PHP 7 New Features

Link, Video

Major Feature

Scalar type hints

Type hints have been available in PHP for while now. Unfortunately they were restricted to classes, arrays and callables. As of PHP 7, the scalar types (integers, floating point numbers, booleans and strings) can also be used as type hints.
By default “coercive mode” is enabled. This restricts PHP from throwing a type error when the types don’t exactly match, but when a conversion is still possible.
If you enable “strict mode” (declare(strict_types=1);), a TypeError is thrown when the signatures don’t match.


Return type declarations

function add(int $a, int $b): int{ };

Whereas type hints ensure input consistency, return type declarations ensure output consistency. We use a colon before the opening curly brace of a function to hint the return type.
The same strictness rules apply as with the type hints: if “strict mode” is disabled, return values that can be converted to the preferred type are allowed. If you enable “strict mode” this code will throw a type error.

Return type declarations

The so-called “space ship operator” makes it easier to compare values. Instead of returning a typical true/false value, the space ship operator returns one of the follow values based on the result of the evaluation:

  • 0 when both values are equal
  • -1 when the left value is less than the right value
  • 1 if the left value is greater than the right value

The null coalesce operator

The null coalesce operator is a shorthand for checking if a value is set and not null within inline comparisons. Instead of doing the same old “isset” check over and over again, just use “??” to return the value if it is set (and not null) or an alternative value instead.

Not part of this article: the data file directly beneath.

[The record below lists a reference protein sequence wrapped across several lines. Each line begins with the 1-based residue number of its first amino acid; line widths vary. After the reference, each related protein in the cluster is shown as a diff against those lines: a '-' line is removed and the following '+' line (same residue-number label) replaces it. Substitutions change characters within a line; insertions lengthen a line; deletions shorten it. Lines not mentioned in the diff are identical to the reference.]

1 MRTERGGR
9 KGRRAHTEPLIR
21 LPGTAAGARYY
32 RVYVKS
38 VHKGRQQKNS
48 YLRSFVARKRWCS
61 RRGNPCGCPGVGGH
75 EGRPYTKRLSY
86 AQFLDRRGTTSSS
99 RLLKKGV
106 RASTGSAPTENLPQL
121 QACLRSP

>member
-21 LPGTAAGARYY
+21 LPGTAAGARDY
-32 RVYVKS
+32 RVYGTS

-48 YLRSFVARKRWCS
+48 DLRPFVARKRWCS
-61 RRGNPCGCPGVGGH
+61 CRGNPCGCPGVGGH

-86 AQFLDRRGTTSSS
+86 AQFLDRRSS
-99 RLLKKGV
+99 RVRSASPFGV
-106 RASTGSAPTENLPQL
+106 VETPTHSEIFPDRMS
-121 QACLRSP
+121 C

Anonymous classes

Anonymous classes are useful for simple one-off objects. With anonymous classes you can define a class and instantiate an object inline.
$foo = new class {
public function foo() {
return “bar”;


Array as constants Screen Shot 2017-11-07 at 2.40.58 PM define is set at runtime while const is set at compile time.

Unicode Code Point Escapes Syntax

Screen Shot 2017-11-07 at 2.46.24 PM


Uniform variable syntax

In PHP 7 the “uniform variable syntax” was introduced. This standard changes the way indirect access to array keys, properties and methods is evaluated. The PHP 7 interpretation enforces a strict left-to-right evaluation.uniform_variable_syntax



A big change in PHP 7 is the fact that errors are no longer raised the way they used to be raised. Errors now behave in a similar way as exceptions. They both inherit from the Throwable interface.

This means that errors can now be caught in a try/catch block. You can catch both exceptions and errors as Throwables, but you can also catch errors as Error objects. Code

There are event different kinds of errors we can catch:

This is also a backwards compatibility break because custom error handlers might not be triggered. If you have a parse error in an eval function, it will throw a ParseError instead of just returning false.Screen Shot 2017-11-07 at 3.12.13 PM.png

The Integer division function

Maybe not one the most important PHP 7 features, but still worth mentioning: the intdiv function returns the integer value of a division whereas regular divisions can result in a float being returned. Screen Shot 2017-11-07 at 3.18.40 PM



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